(And by the way, if you are following along, it’s Day 60 of our Reading through the Bible, bringing us to Second Thessalonians…)

A Good Word

“So then, brothers and sisters, stand firm and hold fast to the teachings we passed on to you, whether by word of mouth or by letter. May our Lord Jesus Christ himself and God our Father, who loved us and by his grace gave us eternal encouragement and good hope, encourage your hearts and strengthen you in every good deed and word.” (2 Thessalonians 2:15-17, NIV)

Some days it’s just good to hear encouragement. So many things happen in life that wear us down or cause distress that we might just need an encouraging word… Some of those things are merely mechanical. Perhaps you’ve had one of those weeks where your car breaks down, your refrigerator goes out, your flight gets cancelled, or your phone breaks. Days like that are irritating and annoying. And it’s not just these “little” things that tear us down, but on top of that we are beset with bad news, health issues, loneliness, and emotional distress. Life has so many ways to discourage us…

The Difference Between “Dis” and “En”

It was true in the first century and it is true now. If we focus on the negative, we can get caught up in discouragement. But don’t do “dis”: Do “en”. Think about the difference those prefixes can make. “Dis” can turn enchantment into Disenchantment. Courage can be made into Discouragement. But, it can also become Encouragement!

There are lots of ways to distribute encouragement. You can speak an encouraging word, offer a smile, or give a hug. In the days of the great sailing ships, mariners would often tattoo words of encouragement onto their knuckles to remind them what to do. But however you deliver the message, use the positive prefix to offer positive feelings.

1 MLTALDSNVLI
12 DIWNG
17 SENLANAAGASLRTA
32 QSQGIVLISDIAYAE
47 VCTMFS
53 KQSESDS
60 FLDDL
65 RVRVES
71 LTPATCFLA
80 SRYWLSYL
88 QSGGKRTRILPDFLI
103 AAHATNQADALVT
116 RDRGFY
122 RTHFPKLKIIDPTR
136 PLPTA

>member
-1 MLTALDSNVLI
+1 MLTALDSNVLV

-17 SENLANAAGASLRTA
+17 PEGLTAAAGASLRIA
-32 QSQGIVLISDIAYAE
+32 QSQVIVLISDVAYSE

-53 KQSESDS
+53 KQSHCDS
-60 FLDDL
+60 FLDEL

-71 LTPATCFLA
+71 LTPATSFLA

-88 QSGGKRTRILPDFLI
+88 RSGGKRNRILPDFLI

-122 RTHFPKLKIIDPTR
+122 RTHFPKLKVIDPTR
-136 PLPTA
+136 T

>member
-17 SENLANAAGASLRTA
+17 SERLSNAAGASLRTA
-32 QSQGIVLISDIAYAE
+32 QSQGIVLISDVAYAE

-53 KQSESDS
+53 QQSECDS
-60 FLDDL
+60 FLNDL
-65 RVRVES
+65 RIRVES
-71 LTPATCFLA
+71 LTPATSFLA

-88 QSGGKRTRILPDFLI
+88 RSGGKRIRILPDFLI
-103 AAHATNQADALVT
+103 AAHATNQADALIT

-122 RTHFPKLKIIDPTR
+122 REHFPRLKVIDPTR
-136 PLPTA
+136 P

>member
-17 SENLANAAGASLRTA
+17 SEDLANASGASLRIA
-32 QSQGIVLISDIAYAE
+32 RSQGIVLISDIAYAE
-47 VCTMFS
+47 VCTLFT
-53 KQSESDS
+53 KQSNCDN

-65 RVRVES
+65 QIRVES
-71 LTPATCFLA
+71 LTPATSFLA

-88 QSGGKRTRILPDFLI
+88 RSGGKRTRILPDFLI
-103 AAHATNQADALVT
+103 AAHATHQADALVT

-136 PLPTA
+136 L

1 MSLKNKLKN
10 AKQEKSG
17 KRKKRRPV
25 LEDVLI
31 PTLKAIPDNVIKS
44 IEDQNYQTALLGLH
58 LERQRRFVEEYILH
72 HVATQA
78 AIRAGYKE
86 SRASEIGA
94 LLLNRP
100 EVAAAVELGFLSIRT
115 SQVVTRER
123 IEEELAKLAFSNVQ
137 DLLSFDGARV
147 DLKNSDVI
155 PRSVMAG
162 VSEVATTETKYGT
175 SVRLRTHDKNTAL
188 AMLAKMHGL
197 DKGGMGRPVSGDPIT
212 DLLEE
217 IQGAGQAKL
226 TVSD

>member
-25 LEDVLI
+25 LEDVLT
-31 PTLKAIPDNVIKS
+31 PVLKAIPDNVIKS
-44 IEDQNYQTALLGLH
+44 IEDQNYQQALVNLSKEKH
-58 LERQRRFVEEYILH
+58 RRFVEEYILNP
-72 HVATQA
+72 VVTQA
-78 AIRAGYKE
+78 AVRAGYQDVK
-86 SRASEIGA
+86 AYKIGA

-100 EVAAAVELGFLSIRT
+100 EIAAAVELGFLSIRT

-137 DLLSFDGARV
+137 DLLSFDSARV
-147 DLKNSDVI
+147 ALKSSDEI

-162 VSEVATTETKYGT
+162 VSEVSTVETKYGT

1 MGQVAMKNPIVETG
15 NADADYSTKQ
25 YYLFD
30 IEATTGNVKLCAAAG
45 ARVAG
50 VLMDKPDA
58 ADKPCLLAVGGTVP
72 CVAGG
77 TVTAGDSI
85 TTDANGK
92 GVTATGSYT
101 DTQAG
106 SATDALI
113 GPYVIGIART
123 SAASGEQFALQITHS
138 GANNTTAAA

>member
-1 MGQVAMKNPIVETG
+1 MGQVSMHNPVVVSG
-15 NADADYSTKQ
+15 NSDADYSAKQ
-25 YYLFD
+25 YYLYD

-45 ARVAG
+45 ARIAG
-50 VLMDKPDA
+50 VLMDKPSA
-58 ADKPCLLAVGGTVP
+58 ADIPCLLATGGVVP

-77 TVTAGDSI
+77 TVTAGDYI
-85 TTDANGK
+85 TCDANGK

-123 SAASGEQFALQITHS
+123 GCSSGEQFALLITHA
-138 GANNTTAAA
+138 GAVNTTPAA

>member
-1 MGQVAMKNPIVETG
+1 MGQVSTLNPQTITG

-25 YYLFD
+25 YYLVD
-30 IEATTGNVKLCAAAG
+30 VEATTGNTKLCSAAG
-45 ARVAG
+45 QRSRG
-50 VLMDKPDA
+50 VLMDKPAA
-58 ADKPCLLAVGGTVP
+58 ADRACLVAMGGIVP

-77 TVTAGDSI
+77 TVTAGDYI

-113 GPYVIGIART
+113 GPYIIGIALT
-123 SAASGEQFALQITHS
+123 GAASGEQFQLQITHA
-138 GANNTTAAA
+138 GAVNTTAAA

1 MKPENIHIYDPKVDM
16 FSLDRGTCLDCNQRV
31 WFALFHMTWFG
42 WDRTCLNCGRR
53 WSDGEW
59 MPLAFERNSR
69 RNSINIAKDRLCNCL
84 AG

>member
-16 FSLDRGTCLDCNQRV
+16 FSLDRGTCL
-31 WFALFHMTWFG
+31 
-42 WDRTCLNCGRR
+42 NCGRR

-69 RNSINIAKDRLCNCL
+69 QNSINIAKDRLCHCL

encouragement

Chuck Swindoll encourages us to encourage someone else, and then to take it to another level! He said, “When we encourage others we spur them on, we stimulate and affirm them.” He also said, “Appreciate what someone does, but also affirm who he is. Affirmation goes deeper.” Along those same lines, the Apostle Paul says, “Stand firm” and “hold fast to the teachings we passed on to you“.

Do you know teachings that build you up and give you hope? (I know where you can find some!) The New Testament promises that God (who “loved us by his grace” and gave us “eternal encouragement and good hope”) will Himself encourage our hearts and strengthen us in every good word and deed.

An Encouraging Word

Have you ever felt strengthened by God? Have you ever felt encouraged by his presence? God’s encouragement is no small thing. It’s eternal, which always trumps temporary, and you don’t have to earn it because it is freely given to us. What’s more, when we embrace it, it will show up in our actions and our words. So wherever you are, be ENCOURAGED today. Act ENCOURAGING. Speak an ENCOURAGING word. I think you’ll find those are all related.

Take A Little Encouragement

Here's a word that I hope will last:
Be strong! Stand firm! Hold on; hold fast!
Be encouraged today if things go wrong,
Find hope in God! Rise up! Be strong!
When life is hard and goes amiss,
And the world for 'couragement' offers "dis",
Remember the man who set his face